“Our longing for human touch is wired into our bodies and without it, the “skin hunger” or touch deprivation can hit us hard.”
This article is by Varsha Rani, published in Vice Magazine. It begins:
“For a person like me who’s not really fond of technology and the new trends people are obsessed with these days to feel connected with their friends, I constantly keep thinking about how things are going to be once this is over.
Apart from the many things I look forward to—travel, going back to college, going out to eat—a simple thing I once took for granted and now am waiting for is just hugging the people I love. High-fiving my little cousin, putting my arm around my friend, mock-punching the sibling.
For a lot of us, our skin is the means through which we intuit the energies of others, in a way FaceTiming or calls could never do. We also want to comfort and be comforted through our skin and when this hasn’t happened in months, one of our most used senses begins to starve.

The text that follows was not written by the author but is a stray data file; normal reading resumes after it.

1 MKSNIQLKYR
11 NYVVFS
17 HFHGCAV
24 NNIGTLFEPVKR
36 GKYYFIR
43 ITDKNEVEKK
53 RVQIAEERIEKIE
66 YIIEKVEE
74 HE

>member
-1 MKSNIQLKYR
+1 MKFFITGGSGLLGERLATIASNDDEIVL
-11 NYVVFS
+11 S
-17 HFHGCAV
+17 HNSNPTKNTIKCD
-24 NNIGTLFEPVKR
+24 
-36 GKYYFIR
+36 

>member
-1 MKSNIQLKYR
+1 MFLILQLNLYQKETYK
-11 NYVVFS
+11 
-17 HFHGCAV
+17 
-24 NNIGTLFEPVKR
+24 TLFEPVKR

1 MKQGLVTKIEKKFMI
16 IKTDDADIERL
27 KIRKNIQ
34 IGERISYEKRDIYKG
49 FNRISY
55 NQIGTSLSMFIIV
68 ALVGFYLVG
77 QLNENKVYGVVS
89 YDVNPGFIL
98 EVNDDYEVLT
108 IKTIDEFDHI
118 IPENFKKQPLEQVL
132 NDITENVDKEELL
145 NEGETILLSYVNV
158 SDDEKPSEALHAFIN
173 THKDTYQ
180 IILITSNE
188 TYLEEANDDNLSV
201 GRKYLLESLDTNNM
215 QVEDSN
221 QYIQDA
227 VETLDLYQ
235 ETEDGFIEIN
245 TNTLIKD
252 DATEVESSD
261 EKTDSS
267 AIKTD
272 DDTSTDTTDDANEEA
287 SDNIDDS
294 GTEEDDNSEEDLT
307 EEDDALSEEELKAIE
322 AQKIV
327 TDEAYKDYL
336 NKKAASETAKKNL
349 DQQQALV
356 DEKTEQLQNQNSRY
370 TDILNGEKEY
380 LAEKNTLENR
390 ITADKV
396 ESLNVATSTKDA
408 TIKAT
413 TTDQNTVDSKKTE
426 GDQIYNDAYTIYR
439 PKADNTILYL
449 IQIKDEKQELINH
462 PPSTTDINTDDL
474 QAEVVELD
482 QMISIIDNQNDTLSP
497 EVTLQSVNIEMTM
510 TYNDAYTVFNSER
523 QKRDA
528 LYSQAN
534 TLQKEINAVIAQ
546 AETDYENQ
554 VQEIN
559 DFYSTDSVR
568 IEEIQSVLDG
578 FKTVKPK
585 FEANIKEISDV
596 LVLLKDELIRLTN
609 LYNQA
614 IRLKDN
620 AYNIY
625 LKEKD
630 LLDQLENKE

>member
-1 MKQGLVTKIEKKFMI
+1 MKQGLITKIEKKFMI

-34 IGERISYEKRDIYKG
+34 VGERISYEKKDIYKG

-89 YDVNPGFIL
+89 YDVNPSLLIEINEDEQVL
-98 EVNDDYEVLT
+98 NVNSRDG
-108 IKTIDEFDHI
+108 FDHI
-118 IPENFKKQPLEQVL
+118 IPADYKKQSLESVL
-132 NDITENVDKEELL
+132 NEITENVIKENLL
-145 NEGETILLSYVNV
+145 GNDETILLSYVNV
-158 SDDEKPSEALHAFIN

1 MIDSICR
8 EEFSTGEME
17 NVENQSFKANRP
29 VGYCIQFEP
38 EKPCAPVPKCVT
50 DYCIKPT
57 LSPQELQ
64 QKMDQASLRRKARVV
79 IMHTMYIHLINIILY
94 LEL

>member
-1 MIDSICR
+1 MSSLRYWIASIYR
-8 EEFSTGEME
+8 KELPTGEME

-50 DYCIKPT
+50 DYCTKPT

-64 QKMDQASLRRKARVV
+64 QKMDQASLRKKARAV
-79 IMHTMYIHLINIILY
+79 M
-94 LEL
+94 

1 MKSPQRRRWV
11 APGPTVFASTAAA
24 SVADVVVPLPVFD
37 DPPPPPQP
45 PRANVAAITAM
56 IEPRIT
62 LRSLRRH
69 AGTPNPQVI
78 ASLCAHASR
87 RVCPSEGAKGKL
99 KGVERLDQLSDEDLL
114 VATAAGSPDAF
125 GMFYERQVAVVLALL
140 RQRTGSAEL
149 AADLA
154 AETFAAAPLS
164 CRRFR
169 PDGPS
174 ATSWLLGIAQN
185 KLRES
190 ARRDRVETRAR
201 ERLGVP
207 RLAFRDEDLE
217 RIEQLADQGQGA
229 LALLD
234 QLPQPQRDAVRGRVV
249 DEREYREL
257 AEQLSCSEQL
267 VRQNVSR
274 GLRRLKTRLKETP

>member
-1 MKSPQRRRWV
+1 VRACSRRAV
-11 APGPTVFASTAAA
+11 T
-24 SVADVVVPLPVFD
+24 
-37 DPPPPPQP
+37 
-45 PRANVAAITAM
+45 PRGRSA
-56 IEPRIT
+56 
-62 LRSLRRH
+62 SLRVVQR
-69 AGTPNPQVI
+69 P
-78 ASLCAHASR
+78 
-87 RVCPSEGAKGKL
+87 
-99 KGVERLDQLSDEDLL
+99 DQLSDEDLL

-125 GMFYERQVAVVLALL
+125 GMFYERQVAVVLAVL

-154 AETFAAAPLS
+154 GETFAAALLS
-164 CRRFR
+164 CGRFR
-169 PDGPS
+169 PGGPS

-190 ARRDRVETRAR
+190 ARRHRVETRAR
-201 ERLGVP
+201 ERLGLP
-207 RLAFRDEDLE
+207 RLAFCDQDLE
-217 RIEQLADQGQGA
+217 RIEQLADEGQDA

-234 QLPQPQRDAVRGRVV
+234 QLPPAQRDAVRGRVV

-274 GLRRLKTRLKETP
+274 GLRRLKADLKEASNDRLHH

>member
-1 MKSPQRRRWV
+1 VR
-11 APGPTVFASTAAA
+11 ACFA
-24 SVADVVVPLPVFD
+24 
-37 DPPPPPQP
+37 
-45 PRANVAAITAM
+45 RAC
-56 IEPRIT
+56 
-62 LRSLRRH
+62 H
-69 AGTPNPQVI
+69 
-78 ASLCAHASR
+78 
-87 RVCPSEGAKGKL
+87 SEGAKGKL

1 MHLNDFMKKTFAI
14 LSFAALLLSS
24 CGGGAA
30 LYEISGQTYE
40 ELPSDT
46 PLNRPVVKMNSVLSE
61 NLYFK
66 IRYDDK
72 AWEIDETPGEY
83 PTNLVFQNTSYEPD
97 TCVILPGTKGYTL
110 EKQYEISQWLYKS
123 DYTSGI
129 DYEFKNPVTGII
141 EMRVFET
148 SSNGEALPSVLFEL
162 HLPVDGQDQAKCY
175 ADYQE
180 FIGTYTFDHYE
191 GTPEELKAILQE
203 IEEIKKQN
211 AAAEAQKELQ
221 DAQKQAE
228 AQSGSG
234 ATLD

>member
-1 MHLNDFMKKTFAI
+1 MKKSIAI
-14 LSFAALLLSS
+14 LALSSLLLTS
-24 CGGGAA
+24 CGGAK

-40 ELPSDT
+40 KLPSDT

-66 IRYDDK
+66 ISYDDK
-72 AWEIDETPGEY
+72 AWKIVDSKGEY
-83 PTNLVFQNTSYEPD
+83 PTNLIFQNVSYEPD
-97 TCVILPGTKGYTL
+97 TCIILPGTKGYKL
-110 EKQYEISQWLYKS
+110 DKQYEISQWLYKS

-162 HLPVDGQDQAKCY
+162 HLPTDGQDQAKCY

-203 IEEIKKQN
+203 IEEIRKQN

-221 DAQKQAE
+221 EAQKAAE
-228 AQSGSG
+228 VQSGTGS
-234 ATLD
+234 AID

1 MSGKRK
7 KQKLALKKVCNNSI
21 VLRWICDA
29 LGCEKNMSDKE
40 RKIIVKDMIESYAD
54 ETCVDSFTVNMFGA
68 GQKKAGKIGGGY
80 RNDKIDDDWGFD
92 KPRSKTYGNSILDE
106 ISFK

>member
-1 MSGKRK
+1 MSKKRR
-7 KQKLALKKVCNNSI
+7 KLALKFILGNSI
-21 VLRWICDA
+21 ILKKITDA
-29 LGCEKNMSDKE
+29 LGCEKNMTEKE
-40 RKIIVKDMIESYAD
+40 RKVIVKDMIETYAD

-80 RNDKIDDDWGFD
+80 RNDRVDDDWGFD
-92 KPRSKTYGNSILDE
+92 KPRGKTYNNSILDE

‘Skin hunger’ or touch deprivation occurs when a person experiences little to no touch from other living things. Often, this isn’t considered a real problem but studies have found that they can have some serious and long-lasting effects. Touch is pretty much a fundamental mode of human communication. Be it a mother cradling her baby, lovers intertwining their fingers, or best friends hugging each other—a lot of how we connect with other human beings is born out of touch. This is also why prisoners in solitary confinement have been reported of as craving human touch almost as much as liberty …”
You can read more from here.